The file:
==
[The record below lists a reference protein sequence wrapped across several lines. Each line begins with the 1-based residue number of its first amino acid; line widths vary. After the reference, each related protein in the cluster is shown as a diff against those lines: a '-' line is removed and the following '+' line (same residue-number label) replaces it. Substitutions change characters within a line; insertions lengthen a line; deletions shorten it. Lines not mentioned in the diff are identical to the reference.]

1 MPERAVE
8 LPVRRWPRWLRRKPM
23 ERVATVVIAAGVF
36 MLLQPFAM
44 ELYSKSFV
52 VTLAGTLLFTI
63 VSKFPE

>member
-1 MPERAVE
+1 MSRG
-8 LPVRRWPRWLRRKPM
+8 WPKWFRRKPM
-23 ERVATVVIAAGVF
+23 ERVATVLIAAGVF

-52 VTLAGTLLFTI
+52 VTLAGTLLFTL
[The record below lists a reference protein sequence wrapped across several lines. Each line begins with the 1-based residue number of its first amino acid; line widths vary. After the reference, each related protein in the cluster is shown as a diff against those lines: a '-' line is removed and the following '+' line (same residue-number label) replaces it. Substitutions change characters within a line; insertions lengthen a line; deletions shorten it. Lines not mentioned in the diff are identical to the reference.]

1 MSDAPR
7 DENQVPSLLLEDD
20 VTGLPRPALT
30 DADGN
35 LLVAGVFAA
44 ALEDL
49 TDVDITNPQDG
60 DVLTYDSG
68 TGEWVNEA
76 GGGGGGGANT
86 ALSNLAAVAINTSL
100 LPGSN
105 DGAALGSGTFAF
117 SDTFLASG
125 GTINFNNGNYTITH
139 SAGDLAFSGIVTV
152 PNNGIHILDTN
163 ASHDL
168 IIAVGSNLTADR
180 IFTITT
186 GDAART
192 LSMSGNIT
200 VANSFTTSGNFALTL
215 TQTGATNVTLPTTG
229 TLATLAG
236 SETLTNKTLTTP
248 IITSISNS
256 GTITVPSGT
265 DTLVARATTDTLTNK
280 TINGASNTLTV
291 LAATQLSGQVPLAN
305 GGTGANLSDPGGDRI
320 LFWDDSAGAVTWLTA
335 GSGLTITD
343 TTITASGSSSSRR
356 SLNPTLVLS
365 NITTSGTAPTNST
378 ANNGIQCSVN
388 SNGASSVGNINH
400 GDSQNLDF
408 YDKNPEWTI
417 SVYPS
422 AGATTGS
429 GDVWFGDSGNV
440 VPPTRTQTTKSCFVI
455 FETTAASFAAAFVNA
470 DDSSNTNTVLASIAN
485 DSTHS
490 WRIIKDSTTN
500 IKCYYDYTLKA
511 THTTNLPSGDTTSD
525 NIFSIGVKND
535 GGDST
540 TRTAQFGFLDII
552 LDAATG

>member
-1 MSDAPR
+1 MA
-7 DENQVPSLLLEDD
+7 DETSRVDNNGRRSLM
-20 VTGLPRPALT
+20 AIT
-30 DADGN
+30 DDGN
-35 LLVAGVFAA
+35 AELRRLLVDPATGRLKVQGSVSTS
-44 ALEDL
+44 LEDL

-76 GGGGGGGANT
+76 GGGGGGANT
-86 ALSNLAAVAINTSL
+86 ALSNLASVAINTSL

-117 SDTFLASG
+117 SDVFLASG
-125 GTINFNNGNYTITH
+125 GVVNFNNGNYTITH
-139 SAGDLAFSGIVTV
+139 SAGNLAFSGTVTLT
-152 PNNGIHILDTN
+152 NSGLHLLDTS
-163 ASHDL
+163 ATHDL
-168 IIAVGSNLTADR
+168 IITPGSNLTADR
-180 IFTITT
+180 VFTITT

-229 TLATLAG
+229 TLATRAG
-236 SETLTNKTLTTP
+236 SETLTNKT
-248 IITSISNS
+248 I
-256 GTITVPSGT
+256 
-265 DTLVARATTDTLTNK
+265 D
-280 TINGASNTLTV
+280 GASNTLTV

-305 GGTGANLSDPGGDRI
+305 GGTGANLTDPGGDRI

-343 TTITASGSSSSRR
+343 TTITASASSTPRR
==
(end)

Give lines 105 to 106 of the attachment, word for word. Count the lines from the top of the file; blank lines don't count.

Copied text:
-229 TLATLAG
+229 TLATRAG